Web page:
This section is from the book "Cyclopedia Of Architecture, Carpentry, And Building", by James C. et al. Also available from Amazon: Cyclopedia Of Architecture, Carpentry And Building.
Lime is now manufactured in nearly all parts of the country, but differs in character in different localities. In using a lime which is not already familiar, some inquiry should be made as to its properties, especially if used for plastering. Good lime in general should be free from cinders or clinkers, and with less than 10 per cent of impurities, and should be found in large lumps which will slake readily in water, making a soft paste, free from residue or "core." It should further completely dissolve in soft water. Slaked lime, or "lime-putty," as it is commonly called, will keep indefinitely if protected from the air so that it does not dry up. This is usually done by covering it with sand in the bed in which it is slaked. Lime, before slaking, will absorb moisture from the air and become "air-slaked;" this destroys its strength and care should be taken that all lime is carefully protected from dampness until used.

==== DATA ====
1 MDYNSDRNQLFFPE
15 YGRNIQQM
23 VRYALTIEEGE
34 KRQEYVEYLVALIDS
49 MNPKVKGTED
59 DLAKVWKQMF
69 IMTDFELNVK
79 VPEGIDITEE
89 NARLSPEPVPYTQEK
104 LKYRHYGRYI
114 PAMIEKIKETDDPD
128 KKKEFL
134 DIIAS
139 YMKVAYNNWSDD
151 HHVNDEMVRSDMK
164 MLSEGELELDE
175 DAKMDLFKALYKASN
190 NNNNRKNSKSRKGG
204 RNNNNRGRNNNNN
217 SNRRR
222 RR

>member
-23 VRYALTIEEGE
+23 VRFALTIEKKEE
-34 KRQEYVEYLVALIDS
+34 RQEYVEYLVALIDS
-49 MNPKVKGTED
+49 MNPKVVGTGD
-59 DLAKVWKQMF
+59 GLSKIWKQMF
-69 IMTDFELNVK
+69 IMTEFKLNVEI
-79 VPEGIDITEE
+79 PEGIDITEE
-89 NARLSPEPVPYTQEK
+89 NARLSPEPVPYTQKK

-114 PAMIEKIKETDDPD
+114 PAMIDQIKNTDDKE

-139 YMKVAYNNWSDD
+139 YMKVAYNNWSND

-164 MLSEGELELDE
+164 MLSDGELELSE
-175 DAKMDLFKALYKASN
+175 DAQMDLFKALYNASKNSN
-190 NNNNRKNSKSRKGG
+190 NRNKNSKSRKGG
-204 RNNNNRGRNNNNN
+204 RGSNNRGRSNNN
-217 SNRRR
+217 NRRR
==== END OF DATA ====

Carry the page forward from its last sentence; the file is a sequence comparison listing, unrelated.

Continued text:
Lime mortar does not possess the "setting" quality of cement, but gradually hardens by exposure to the air. Lime mortar does not harden under water or in very damp situations, but in dry places where there is ample exposure to the atmosphere, it will set hard enough for all ordinary uses of brickwork, except arches and piers, and where excessive loads may be applied.